copy array of classes or explicity call constructor

This is a discussion on copy array of classes or explicity call constructor within the C++ Programming forums, part of the General Programming Boards category; I have a dynamic array of classes (Buffer to be exact). When this array is full, I want to extend ...

  1. #1
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    copy array of classes or explicity call constructor

    I have a dynamic array of classes (Buffer to be exact). When this array is full, I want to extend it. Unfortunately, since C++ has no equivalent to realloc() that works on classes, I have to allocate a new[] array and then copy everything and then delete[] the old array. Being not well trained in the ways of C++, I'm clueless on how to copy an array of classes. Does it work like copying an array of structs in C? The other way I could think of doing this is somehow explicitly calling the copy constructor of each new element.

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    and the hat of wrongness Salem's Avatar
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    A for loop, and per array element assignment.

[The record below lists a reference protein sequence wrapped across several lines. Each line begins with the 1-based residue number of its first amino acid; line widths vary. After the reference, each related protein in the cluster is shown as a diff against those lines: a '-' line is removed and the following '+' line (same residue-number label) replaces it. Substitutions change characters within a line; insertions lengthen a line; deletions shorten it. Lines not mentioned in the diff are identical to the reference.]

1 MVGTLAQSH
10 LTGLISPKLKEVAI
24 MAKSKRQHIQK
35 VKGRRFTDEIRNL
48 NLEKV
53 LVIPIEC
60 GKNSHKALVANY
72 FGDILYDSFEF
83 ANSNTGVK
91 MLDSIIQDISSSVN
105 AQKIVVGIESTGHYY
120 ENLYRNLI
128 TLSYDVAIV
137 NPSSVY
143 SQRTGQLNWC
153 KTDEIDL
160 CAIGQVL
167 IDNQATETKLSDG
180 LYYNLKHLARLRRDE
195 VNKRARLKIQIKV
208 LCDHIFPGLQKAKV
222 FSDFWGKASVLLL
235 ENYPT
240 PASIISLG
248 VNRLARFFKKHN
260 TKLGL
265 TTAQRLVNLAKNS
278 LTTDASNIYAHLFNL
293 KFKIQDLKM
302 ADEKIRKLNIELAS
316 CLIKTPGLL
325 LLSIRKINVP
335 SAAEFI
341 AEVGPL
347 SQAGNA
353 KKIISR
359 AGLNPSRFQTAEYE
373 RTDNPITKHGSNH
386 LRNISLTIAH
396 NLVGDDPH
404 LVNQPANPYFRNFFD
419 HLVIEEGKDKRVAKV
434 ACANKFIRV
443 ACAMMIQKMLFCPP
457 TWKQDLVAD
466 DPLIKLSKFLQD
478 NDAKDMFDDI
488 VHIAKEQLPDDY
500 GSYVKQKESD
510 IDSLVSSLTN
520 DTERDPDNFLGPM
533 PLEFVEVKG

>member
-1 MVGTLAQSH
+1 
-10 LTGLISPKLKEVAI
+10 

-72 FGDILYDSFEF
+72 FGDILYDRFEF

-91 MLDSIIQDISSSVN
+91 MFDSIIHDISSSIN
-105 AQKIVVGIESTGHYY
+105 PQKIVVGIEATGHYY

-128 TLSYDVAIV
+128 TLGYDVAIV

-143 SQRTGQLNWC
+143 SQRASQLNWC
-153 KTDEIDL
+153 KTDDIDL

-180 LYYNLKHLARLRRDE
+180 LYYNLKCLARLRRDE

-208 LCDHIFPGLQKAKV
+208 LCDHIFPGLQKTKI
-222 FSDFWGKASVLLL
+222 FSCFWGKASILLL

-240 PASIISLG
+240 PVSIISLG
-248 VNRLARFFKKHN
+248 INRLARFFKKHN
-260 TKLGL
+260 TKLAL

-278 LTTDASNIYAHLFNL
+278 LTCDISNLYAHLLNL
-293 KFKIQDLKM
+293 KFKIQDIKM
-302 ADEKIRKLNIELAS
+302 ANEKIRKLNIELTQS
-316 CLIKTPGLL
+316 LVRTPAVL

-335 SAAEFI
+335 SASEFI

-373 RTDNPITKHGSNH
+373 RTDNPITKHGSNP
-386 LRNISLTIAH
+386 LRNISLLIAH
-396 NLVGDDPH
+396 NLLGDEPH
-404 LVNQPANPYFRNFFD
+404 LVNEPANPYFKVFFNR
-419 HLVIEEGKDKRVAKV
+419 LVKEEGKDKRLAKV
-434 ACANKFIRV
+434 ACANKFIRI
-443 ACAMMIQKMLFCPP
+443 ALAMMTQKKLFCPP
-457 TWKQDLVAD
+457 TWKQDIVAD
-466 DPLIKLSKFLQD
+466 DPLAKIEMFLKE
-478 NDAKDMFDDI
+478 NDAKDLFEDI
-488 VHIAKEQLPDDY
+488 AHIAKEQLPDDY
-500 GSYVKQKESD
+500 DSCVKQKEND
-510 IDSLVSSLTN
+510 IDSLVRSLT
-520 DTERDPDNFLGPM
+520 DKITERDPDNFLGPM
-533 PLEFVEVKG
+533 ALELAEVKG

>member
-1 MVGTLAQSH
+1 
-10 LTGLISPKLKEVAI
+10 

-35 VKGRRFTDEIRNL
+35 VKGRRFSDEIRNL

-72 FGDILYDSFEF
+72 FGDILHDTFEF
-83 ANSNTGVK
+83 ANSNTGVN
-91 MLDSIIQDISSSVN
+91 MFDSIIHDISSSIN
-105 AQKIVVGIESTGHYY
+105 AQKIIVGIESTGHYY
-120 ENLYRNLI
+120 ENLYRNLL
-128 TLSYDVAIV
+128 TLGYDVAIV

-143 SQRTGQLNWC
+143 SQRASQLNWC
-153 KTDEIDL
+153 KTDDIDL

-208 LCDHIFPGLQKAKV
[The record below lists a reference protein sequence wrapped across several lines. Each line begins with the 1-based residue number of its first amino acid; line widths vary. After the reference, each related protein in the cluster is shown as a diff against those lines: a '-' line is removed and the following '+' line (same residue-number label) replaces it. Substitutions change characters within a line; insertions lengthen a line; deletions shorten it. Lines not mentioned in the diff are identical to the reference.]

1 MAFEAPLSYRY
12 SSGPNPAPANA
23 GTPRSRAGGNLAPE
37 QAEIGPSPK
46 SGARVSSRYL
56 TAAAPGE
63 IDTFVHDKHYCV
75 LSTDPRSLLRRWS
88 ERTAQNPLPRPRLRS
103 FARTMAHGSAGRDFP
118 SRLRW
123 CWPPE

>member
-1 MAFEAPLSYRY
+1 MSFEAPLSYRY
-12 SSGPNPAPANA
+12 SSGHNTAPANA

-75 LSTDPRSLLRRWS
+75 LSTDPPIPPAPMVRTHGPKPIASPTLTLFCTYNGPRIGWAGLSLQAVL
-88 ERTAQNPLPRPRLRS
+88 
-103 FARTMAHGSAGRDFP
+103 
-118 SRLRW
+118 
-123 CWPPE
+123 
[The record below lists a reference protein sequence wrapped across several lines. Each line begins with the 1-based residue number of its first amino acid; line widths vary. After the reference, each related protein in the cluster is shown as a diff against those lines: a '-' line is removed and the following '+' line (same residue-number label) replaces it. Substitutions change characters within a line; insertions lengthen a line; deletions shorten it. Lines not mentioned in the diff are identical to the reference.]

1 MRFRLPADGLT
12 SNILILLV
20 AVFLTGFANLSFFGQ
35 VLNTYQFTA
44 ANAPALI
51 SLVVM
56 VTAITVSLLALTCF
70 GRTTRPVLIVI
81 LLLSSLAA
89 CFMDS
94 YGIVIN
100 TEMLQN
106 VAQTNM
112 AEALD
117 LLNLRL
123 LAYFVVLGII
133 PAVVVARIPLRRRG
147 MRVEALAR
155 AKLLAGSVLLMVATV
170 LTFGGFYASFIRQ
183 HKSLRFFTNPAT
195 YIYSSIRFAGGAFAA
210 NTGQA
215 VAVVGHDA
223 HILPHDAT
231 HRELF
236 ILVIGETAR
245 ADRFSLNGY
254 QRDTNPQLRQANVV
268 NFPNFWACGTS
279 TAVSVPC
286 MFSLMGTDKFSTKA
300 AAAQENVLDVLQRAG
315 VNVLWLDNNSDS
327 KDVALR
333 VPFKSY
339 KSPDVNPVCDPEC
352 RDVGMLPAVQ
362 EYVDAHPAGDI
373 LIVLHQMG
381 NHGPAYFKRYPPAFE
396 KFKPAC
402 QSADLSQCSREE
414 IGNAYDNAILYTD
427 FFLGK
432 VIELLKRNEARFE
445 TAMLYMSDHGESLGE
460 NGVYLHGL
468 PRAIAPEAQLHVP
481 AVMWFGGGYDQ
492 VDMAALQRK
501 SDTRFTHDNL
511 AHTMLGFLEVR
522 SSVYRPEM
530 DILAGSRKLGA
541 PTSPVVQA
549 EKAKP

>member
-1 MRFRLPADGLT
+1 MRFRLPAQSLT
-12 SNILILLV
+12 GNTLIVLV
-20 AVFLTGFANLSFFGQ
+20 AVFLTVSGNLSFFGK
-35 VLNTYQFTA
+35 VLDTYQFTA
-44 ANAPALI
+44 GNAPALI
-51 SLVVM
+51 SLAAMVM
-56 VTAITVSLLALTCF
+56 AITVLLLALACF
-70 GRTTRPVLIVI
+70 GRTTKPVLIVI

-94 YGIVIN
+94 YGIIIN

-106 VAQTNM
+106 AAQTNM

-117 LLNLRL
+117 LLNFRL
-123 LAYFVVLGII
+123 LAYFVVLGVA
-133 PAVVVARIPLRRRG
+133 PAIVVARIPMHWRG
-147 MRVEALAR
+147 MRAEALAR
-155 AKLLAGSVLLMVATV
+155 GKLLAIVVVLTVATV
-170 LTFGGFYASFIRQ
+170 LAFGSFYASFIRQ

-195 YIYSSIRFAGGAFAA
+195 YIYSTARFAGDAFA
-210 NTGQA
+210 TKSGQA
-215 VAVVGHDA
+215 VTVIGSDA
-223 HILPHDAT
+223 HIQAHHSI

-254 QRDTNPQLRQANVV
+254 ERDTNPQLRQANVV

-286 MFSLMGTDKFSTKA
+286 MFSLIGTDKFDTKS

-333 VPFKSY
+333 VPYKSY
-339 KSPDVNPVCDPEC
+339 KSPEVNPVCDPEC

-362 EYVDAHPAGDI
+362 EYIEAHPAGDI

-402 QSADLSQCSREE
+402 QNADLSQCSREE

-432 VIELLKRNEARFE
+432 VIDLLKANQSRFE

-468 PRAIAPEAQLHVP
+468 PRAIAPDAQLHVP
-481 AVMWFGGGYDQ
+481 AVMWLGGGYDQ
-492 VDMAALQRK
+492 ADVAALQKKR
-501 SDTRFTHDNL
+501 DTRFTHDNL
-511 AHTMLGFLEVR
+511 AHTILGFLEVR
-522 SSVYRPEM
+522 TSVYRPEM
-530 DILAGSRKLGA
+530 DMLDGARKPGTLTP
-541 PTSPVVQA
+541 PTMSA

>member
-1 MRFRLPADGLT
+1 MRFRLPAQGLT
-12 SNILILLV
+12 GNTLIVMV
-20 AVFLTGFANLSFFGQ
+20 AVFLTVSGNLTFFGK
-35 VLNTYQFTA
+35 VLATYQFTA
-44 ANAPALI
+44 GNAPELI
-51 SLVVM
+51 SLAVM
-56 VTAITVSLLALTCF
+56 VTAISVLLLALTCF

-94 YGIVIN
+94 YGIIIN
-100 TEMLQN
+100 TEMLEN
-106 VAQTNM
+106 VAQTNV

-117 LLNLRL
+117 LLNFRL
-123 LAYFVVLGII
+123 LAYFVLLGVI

> Does it work like copying an array of structs in C?
    Yes.
    If you dance barefoot on the broken glass of undefined behaviour, you've got to expect the occasional cut.
    If at first you don't succeed, try writing your phone number on the exam paper.
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    So I can just use memcpy?

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    and the hat of wrongness Salem's Avatar
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    No, use the proper class assignment operator, if you have one.

    for ( i = 0 ; i < howmany ; i++ ) newarr[ i ] = oldarr [ i ];
    If you dance barefoot on the broken glass of undefined behaviour, you've got to expect the occasional cut.
    If at first you don't succeed, try writing your phone number on the exam paper.
    I support http://www.ukip.org/ as the first necessary step to a free Europe.

  5. #5
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    You might use a STL container for the job. Then you'll just have to worry about copy constructors / assignment operators if your class requires them.
    I might be wrong.

    Thank you, anon. You sure know how to recognize different types of trees from quite a long way away.
    Quoted more than 1000 times (I hope).

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    Yes, the standard C++ vector class does all the "realloc" stuff for you. Beyond a learning exercise or some very specific coding requirements, you should really be using that over a dynamic array.

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